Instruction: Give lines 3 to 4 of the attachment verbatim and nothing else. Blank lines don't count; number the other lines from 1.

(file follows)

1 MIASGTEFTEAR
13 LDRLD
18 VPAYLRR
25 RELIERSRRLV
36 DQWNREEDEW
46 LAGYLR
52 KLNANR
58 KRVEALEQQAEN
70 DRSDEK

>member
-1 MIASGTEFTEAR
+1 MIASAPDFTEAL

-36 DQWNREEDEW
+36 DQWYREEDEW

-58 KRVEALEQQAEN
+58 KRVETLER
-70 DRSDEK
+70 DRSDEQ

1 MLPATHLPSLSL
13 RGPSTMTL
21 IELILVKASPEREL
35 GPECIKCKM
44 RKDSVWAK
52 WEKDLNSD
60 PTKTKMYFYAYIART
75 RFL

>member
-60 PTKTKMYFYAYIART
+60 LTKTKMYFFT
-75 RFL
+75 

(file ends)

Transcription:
18 VPAYLRR
25 RELIERSRRLV